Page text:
Wolverhampton Small Bore Rifle Association Championship Trophy, Aldersley Range, 1974.
With the arrival of new rifles etc, there was a change in one piece of shooting equipment that had quite an effect on the scores of the day. This was the adoption of the Single Point Rifle. Sling Rifles in the two great world wars, and before, were carried slung from the shoulder on an army webbing sling fastened to two swivels, one at each end of the gun.

Therefore it followed that this essential part of the equipment should be used in steadying the rifle when aiming. Wrapped around the right forearm it did the job very well for the job it had to do. Of course, more comfortable two point slings were manufactured out of canvas.

But both sorts were to accommodate the old English position of shooting in the prone position with legs apart, and arms splayed in a low position. This position was used for obvious reasons of safety in the field of battle, and to take up the not inconsiderable recoil if it was a 303 calibre Lee Enfield.

The new match rifles from B.S.A. and Germany were much heavier than the 303 Enfield, up to 12 or 14 lbs in weight, so one had to get one’s arm well underneath the "forend", or front of the rifle to support it. The new single point sling allowed this. Without getting too technical, it also allowed the rifleman to adopt the Estonian Position, laying over to the left in the sling with the right knee drawn up. Another position adopted in the early days was with the body in a straight line to the target with one leg hooked over the other; the main reason for this position was lack of space on the firing point for clubs with a large membership. Many of the best shooters used this way of shooting very successfully indeed.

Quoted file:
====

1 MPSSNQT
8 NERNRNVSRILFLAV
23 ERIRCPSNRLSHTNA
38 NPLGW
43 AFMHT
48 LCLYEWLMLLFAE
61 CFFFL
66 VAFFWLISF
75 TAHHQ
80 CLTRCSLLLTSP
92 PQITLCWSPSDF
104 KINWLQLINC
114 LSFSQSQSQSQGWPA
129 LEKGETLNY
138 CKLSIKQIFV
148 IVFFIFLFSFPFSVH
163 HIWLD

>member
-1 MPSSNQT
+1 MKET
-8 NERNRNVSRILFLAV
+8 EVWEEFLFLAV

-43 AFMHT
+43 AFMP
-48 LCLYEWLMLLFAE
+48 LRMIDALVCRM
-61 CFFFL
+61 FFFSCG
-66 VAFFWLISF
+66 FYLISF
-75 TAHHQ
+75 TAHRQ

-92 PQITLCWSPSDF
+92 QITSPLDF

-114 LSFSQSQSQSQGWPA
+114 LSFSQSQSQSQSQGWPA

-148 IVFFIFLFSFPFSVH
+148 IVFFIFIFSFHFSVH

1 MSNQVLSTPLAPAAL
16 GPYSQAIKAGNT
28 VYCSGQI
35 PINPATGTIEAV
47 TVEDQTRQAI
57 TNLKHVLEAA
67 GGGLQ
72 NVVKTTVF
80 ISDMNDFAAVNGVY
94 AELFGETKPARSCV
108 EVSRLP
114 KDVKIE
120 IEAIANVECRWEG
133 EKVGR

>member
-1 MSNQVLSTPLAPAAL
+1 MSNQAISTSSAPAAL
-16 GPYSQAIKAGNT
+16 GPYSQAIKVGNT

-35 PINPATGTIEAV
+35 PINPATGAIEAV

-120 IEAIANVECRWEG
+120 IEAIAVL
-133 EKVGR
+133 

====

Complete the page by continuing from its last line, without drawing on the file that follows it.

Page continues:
The acceptance of old indoor rifle ranges by the "it's always been like it" brigade, limited new membership to the "dedicated" shooter. There was very little comfort for the shooter let alone the spouse or spectator, though it must be said that watching a shooter in action was a nothing experience such as watching paint dry. Nevertheless that side of club shooting was sadly neglected, which eventually had great effect on the sport of competitive shooting pursued in Britain. Some form of extra comfort on some of the ranges was gained by walling the range off from the firing point, and warming just that enclosed area of the prone rifleman. Had attention to the service/hospitality side, with a more pronounced family involvement, been considered, as was normal on the Continent, the sport would have grown in the same way that it has abroad. Continental clubs thrived on the capital a good social side that the club generated, and many thousands of these European shooting centres, have the services, surroundings and atmosphere of an exclusive international golf club.